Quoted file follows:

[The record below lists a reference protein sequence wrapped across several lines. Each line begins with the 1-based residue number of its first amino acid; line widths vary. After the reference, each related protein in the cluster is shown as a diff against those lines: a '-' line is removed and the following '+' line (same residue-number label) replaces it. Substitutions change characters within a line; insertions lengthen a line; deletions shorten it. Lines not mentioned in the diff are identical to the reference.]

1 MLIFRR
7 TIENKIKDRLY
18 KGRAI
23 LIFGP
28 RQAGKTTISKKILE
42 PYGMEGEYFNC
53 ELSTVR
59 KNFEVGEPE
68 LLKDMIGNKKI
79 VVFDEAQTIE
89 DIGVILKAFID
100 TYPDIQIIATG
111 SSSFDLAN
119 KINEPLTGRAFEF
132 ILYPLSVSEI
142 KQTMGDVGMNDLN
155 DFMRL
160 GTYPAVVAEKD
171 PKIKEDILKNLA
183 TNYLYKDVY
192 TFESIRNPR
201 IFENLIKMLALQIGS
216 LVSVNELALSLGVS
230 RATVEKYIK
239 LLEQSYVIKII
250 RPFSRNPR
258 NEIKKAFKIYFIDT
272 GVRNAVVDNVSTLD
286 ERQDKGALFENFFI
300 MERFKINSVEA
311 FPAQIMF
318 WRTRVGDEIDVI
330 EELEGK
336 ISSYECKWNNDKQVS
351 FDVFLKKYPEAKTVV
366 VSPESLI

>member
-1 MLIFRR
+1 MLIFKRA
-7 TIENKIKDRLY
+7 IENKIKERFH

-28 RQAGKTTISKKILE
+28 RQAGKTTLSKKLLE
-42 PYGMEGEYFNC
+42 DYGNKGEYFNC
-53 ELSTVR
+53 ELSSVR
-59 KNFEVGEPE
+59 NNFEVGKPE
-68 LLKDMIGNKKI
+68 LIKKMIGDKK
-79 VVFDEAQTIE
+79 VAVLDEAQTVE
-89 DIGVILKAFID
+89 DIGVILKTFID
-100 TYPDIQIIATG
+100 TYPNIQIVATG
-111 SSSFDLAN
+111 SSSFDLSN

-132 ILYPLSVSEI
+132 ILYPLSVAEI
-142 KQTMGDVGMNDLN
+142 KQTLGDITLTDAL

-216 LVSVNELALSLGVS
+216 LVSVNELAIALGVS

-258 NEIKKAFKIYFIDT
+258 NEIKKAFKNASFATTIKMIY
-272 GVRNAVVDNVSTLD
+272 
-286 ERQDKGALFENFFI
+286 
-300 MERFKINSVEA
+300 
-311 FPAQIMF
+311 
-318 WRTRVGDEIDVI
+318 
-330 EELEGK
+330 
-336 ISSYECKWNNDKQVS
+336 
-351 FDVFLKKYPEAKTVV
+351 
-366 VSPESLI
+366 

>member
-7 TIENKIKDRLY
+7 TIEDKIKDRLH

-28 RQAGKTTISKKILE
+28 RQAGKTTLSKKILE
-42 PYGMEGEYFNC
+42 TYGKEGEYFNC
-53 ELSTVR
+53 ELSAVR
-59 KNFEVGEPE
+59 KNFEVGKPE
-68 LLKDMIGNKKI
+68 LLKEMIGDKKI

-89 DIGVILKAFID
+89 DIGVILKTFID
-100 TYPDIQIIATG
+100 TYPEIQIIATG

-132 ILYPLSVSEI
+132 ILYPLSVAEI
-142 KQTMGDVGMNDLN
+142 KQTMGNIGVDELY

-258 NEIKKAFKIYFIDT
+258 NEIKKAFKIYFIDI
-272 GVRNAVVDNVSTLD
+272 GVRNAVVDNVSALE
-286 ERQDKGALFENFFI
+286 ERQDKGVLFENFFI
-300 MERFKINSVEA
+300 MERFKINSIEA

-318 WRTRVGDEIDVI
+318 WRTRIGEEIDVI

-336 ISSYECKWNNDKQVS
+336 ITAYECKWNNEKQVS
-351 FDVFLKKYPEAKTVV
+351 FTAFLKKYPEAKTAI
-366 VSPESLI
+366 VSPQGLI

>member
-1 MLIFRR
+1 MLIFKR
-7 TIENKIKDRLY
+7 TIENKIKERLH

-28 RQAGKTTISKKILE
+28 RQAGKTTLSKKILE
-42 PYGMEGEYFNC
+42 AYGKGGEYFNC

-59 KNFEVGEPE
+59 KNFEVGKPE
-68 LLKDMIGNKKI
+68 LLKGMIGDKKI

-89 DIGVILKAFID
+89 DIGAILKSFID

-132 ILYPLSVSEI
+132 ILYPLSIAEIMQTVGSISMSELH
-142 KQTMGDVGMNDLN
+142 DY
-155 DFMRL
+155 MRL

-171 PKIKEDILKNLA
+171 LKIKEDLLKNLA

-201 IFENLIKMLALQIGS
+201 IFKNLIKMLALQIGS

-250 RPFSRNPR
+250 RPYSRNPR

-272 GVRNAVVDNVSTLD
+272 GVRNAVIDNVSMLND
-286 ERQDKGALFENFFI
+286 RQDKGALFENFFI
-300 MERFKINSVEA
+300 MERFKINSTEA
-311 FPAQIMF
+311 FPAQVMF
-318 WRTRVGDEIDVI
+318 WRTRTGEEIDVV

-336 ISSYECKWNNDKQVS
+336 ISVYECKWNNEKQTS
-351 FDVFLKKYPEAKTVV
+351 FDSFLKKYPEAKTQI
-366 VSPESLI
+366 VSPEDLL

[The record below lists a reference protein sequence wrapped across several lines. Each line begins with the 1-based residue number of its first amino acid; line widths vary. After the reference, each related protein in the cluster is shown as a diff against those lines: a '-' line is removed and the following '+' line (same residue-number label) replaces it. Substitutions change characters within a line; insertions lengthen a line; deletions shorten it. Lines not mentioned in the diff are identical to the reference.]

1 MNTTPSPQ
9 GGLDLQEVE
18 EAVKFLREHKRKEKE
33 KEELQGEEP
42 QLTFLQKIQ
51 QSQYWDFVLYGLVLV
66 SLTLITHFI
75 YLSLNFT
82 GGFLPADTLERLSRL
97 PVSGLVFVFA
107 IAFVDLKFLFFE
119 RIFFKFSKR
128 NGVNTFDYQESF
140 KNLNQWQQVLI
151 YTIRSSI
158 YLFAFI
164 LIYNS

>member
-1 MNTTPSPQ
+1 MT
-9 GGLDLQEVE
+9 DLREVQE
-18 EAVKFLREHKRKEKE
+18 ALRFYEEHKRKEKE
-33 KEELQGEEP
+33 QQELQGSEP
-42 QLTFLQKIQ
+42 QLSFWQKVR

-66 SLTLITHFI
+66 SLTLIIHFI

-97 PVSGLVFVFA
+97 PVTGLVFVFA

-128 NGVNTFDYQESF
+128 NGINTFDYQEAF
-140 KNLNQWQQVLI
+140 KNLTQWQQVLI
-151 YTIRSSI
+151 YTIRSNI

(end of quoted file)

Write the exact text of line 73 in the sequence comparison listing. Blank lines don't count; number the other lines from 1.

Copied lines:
-300 MERFKINSVEA